Aconite Napellus


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Common Aconite. Monkshood. Wolfsbane. (Moist pastures and waste places in mountainous districts, Central and Southern Europe, Russia, Scandinavia, and Central Asia.) N. O. Ranunculaceae. Tincture of whole plant with root when beginning to flower.

Clinical.-Amaurosis. Anger. Apoplexy. Asthma. Blindness, sudden. Bronchitis. Catalepsy. Catheter fever. Chest, affections of. Chicken-pox. Cholera. Cholera infantum. Cold. Coldness. Consumption. Convulsions. Cough. Croup. Cystitis. Dengue fever. Dentition. Diarrhoea. Dropsy. Dysentery. Dysmenorrhoea. Ear, affections of. Enteritis. Erythema nodosum. Excitement. Eye, affections of. Face, flushing of. Fear, effects of. Fever. Fright, effects of. Glands swollen. Glossitis. Gonorrhoea. Haemorrhages. Haemorrhoids; strangulated. Headache. Heart, affections of. Hip-joint, diseased. Hodgkin’s disease. Hyperpyrexia. Influenza. Jaundice. Joints, affections of. Labour. Lactation. Laryngitis. Liver, inflammation of. Lumbago. Lungs, affections of. Mania. Measles. Meningitis. Menstruation, disorders of. Miliaria. Miscarriage. Mumps. Myalgia. Myelitis. Nephritis. Neuralgia. Numbness. Œsophagus, inflammation of. Paralysis. Peritonitis. Phlegmasia alba dolens. Pleurisy. Pleurodynia, Pneumonia. Pregnancy. Puerperal fever. Purpura. Quinsy. Remittent fever. Roseola. Scarlatina. Shivering. Sleeplessness. Smell, disorders of. Stiff-neck. Testicles, affections of. Tetanus. Tetany. Thirst. Throat, affections of. Tongue, affections of. Toothache. Traumatic fever. Urethra, spasmodic stricture of. Urethral fever. Urine, suppression of. Uterus, prolapsus of. Vaccination, effects of. Vertigo. Whooping-cough. Yawning. Yellow fever.

Characteristics.-The Wolfsbane “grows in the damp and covered parts of almost every mountainous country in north or middle of Europe, especially in the Jura, Switzerland, Germany, and Sweden.” Teste mentions that it has the reputation of being much more poisonous to carnivorous animals than to the herbivora. This he partly endorses, and it has recently been apparently confirmed by a vain attempt to poison an elephant with Aconitine in this country. A carrot was scraped out and enough Aconitine to poison 2,000 men was put in. The elephant ate it readily, but nothing at all happened, and three hours later a large dose of prussic-acid had to be administered, which proved fatal in a short time.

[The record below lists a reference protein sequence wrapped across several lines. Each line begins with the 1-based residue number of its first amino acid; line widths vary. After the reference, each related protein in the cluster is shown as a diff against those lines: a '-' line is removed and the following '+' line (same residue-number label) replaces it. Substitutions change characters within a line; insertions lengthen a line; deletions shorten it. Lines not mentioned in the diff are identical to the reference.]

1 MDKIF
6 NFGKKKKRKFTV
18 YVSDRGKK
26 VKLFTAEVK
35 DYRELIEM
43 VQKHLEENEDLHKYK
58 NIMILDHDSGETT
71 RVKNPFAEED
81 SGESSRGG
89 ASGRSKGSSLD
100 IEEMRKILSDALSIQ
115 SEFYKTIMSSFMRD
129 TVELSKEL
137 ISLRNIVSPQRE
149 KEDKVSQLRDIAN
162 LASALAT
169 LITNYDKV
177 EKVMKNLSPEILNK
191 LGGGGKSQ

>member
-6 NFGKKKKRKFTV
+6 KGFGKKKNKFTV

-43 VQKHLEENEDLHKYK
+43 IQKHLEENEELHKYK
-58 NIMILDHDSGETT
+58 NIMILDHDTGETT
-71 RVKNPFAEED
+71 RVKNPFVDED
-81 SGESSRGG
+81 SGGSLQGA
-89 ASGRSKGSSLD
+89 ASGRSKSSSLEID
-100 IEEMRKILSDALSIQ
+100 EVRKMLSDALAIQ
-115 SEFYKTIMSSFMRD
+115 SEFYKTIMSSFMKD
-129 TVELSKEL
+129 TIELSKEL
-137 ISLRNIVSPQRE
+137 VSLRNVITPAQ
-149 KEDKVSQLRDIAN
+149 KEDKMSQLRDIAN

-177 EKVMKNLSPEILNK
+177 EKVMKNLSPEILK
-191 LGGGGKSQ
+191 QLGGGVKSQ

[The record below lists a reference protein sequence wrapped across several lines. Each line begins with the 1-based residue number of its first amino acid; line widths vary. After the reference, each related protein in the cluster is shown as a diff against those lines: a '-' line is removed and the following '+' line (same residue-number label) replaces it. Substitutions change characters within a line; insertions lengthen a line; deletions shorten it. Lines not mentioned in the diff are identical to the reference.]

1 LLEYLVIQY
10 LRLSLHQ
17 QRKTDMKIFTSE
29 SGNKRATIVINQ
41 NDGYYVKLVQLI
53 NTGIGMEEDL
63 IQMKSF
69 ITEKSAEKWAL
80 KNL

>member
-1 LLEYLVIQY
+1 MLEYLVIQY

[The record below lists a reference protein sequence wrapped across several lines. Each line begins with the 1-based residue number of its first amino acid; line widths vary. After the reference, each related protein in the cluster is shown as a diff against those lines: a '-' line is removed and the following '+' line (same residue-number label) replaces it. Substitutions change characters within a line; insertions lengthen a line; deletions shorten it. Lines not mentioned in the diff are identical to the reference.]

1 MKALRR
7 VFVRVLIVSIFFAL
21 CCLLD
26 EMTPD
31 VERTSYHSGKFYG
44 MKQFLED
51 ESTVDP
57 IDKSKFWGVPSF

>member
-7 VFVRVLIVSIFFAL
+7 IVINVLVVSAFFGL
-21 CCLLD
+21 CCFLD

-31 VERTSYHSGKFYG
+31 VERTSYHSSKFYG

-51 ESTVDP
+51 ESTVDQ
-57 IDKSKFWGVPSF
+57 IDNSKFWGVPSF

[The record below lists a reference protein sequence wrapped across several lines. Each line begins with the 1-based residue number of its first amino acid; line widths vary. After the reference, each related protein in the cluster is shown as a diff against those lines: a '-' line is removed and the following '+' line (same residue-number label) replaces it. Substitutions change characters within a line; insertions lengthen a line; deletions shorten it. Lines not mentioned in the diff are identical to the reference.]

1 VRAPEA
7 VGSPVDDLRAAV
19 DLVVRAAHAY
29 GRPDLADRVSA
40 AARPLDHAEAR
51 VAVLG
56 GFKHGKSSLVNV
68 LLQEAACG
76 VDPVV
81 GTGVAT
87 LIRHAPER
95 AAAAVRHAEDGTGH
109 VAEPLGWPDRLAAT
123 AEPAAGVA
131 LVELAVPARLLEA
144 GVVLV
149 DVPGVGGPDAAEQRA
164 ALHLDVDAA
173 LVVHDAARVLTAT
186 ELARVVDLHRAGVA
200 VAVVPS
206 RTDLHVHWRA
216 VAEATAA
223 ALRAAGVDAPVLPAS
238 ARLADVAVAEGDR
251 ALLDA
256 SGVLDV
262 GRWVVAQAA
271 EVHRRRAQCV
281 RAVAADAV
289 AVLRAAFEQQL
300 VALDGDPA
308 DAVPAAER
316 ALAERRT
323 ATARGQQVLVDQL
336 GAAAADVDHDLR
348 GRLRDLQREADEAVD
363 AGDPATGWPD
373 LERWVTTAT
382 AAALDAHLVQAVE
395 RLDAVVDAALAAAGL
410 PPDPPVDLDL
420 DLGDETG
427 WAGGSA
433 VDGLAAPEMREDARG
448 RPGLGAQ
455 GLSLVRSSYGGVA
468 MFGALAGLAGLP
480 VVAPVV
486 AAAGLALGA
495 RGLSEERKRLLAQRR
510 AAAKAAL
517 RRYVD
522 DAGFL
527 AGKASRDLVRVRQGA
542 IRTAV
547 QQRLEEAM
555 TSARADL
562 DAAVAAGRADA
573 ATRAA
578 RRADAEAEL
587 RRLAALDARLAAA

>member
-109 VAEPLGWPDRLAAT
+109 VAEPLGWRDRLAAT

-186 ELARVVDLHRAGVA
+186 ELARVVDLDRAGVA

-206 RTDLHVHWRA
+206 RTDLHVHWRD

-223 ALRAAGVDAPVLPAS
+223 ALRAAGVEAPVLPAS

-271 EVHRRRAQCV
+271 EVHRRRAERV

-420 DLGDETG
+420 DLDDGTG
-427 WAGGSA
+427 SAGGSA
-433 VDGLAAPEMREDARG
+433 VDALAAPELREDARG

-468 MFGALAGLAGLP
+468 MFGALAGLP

Before Hahnemann’s time Aconite had a reputation as a sudorific, and in cases of rheumatism, sciatica, and tumours, but it was not till Hahnemann proved it that its properties were really, understood. Aconite is more closely associated with the rise and progress of homoeopathy than any other member of the materia medica. If Cinchona was the “Newton’s apple” of the homoeopathic discovery, Aconite was the remedy by means of which Hahnemann was able to meet most of the conditions which in his day were treated by blood-letting. It was Aconite more than any other remedy which paved the way for the disappearance of blood-letting from general medical practice. One of the deadliest and most rapidly acting of poisons, through Hahnemann’s discoveries has been turned into the best friend of the nursery. Aconite in potencies above the 3rd is a perfectly safe medicine for any age. Sensitive patients complain of its depressing action when repeated, and I have known instances in which the characteristic prostration of mind and body has occurred after Aconite had been given in the potencies. But such cases are exceptions, and are not attended with danger when they do occur. The great majority of patients to whom Aconite is given in the potencies experience nothing of the kind.

The rapidity of action of Aconite determines its appropriateness for conditions in which the symptoms set in with great intensity, such as Asiatic cholera, certain fevers, and acute inflammations. To this list may be added attacks of sudden blindness. But it must not be supposed that the sphere of Aconite is limited to acute cases. When the symptoms correspond it will cure cases of great chronicity-for example, cases of indurated glands.